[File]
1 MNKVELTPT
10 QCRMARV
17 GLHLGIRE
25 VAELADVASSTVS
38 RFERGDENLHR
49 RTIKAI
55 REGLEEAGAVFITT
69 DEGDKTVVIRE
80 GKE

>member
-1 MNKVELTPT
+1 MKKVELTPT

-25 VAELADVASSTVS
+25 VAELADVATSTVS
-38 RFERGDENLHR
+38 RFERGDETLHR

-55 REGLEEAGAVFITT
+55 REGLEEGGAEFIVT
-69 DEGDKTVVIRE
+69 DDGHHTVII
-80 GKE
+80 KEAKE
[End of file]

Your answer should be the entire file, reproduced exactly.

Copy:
1 MNKVELTPT
10 QCRMARV
17 GLHLGIRE
25 VAELADVASSTVS
38 RFERGDENLHR
49 RTIKAI
55 REGLEEAGAVFITT
69 DEGDKTVVIRE
80 GKE

>member
-1 MNKVELTPT
+1 MKKVELTPT

-25 VAELADVASSTVS
+25 VAELADVATSTVS
-38 RFERGDENLHR
+38 RFERGDETLHR

-55 REGLEEAGAVFITT
+55 REGLEEGGAEFIVT
-69 DEGDKTVVIRE
+69 DDGHHTVII
-80 GKE
+80 KEAKE